This circuit was developed to turn on power supplies in sequence, and then turn them off again in the reverse sequence. This can be helpful for experimenting with equipment and circuits whose power has to be applied and removed in a particular order (like the PC/EPROM-Programmer combination used by Elektor’s Software Service Department; Ed.)
The heart of the circuit is the venerable 4017 CMOS decade counter. Outputs Q1 to Q4 are used to set latches in the order 1-2-3-4, at which point the count is suspended. Pressing switch S1 allows the counting to continue. Counter outputs Q5 to Q8 are used to reset the latches in the reverse order, i.e., 4-3-2-1. The last output, Q9, is used to halt the counter.
When power is applied, C2 and R2 initially keep the counter reset. When the power supply voltage is stable, the reset signal will go low and the 4017 will begin to count the 1-Hz clock signal supplied by an oscillator consisting of IC1d, R3, and C3. The outputs of the 4017 are actuated in sequence with each rising edge of the clock pulse — but as the next clock pulse comes along the previous output is de-activated.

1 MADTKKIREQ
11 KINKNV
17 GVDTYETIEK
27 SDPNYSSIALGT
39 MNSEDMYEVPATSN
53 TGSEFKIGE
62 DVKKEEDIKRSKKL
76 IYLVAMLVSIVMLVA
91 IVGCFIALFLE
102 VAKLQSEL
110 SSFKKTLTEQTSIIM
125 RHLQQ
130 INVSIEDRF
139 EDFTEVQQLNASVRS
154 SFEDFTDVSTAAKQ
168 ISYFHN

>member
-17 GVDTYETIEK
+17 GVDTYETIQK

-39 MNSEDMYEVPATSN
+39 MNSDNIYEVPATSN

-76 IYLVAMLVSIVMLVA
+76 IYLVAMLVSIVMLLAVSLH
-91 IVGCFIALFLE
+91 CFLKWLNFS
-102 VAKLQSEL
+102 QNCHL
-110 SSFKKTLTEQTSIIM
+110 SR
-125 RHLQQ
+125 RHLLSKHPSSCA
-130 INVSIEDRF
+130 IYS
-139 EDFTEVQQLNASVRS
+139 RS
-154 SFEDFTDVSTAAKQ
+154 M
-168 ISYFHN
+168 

The latches in the quad RS-latch type 4043 enable the outputs to stay active. IC2 stops counting at Q4 due to IC1b which removes the clock enable signal on pin 13 via IC1a. To enable the 4017 to continue counting and hence turn off the outputs, S1 has to be closed, thus restoring the clock enable on pin 13. Counter outputs Q5 to Q8 are connected to the reset inputs of the latches, so as IC2 increments, the latches are reset in the opposite sequence. The count is finally halted at Q9 by IC1c, which again removes the clock enable signal. Weak pull-up resistors (R4-R7) are used on the latch ‘reset’ inputs to prevent undefined start conditions.